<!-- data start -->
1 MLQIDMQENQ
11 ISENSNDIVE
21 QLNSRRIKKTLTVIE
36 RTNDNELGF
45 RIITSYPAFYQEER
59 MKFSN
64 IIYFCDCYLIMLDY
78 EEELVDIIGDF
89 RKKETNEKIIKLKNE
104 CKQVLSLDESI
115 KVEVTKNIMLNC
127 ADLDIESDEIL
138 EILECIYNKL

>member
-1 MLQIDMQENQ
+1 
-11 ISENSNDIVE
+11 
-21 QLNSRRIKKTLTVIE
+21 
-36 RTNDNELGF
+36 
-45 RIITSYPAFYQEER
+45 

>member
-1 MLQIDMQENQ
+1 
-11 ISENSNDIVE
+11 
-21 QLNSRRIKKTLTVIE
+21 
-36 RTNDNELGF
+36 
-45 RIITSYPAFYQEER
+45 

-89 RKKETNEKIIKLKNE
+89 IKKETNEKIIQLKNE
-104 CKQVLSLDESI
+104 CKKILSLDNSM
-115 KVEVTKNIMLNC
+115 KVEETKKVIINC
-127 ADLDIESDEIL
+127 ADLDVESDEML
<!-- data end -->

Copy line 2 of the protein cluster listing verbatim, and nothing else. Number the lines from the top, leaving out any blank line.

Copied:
11 ISENSNDIVE